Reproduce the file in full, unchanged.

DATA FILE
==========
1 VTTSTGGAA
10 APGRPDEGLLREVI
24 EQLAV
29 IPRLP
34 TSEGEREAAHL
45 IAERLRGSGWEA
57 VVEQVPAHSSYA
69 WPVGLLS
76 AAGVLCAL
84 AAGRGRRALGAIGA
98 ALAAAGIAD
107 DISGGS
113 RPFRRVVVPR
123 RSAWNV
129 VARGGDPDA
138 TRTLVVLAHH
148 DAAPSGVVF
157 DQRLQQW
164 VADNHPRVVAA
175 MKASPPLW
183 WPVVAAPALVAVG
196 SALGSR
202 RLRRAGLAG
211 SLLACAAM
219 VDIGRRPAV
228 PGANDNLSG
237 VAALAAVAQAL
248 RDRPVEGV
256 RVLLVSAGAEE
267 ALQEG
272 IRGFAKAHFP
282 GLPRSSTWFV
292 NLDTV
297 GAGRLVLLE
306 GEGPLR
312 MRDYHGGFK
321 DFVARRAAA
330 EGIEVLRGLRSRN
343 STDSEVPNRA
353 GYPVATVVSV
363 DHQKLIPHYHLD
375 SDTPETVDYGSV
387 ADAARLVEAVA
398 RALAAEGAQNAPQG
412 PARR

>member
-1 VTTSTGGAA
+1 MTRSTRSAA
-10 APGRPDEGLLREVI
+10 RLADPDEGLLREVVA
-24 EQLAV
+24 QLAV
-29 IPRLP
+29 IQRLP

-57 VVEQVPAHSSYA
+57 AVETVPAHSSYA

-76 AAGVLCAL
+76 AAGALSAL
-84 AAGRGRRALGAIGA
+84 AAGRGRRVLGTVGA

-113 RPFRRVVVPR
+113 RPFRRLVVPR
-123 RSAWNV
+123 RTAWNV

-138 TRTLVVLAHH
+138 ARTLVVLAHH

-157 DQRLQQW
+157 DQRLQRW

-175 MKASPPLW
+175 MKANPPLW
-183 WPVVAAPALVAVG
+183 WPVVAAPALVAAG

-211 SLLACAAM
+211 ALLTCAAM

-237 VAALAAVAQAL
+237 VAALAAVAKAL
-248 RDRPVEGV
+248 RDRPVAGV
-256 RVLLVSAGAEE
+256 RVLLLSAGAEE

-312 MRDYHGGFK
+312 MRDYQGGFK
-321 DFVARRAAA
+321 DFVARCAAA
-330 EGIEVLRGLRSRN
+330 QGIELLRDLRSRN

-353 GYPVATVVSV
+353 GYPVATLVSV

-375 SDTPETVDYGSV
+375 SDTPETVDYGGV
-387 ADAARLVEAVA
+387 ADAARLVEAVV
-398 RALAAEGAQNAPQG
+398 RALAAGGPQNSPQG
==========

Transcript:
1 VTTSTGGAA
10 APGRPDEGLLREVI
24 EQLAV
29 IPRLP
34 TSEGEREAAHL
45 IAERLRGSGWEA
57 VVEQVPAHSSYA
69 WPVGLLS
76 AAGVLCAL
84 AAGRGRRALGAIGA
98 ALAAAGIAD
107 DISGGS
113 RPFRRVVVPR
123 RSAWNV
129 VARGGDPDA
138 TRTLVVLAHH
148 DAAPSGVVF
157 DQRLQQW
164 VADNHPRVVAA
175 MKASPPLW
183 WPVVAAPALVAVG
196 SALGSR
202 RLRRAGLAG
211 SLLACAAM
219 VDIGRRPAV
228 PGANDNLSG
237 VAALAAVAQAL
248 RDRPVEGV
256 RVLLVSAGAEE
267 ALQEG
272 IRGFAKAHFP
282 GLPRSSTWFV
292 NLDTV
297 GAGRLVLLE
306 GEGPLR
312 MRDYHGGFK
321 DFVARRAAA
330 EGIEVLRGLRSRN
343 STDSEVPNRA
353 GYPVATVVSV
363 DHQKLIPHYHLD
375 SDTPETVDYGSV
387 ADAARLVEAVA
398 RALAAEGAQNAPQG
412 PARR

>member
-1 VTTSTGGAA
+1 MTRSTRSAA
-10 APGRPDEGLLREVI
+10 RLADPDEGLLREVVA
-24 EQLAV
+24 QLAV
-29 IPRLP
+29 IQRLP

-57 VVEQVPAHSSYA
+57 AVETVPAHSSYA

-76 AAGVLCAL
+76 AAGALSAL
-84 AAGRGRRALGAIGA
+84 AAGRGRRVLGTVGA

-113 RPFRRVVVPR
+113 RPFRRLVVPR
-123 RSAWNV
+123 RTAWNV

-138 TRTLVVLAHH
+138 ARTLVVLAHH

-157 DQRLQQW
+157 DQRLQRW

-175 MKASPPLW
+175 MKANPPLW
-183 WPVVAAPALVAVG
+183 WPVVAAPALVAAG

-211 SLLACAAM
+211 ALLTCAAM

-237 VAALAAVAQAL
+237 VAALAAVAKAL
-248 RDRPVEGV
+248 RDRPVAGV
-256 RVLLVSAGAEE
+256 RVLLLSAGAEE

-312 MRDYHGGFK
+312 MRDYQGGFK
-321 DFVARRAAA
+321 DFVARCAAA
-330 EGIEVLRGLRSRN
+330 QGIELLRDLRSRN

-353 GYPVATVVSV
+353 GYPVATLVSV

-375 SDTPETVDYGSV
+375 SDTPETVDYGGV
-387 ADAARLVEAVA
+387 ADAARLVEAVV
-398 RALAAEGAQNAPQG
+398 RALAAGGPQNSPQG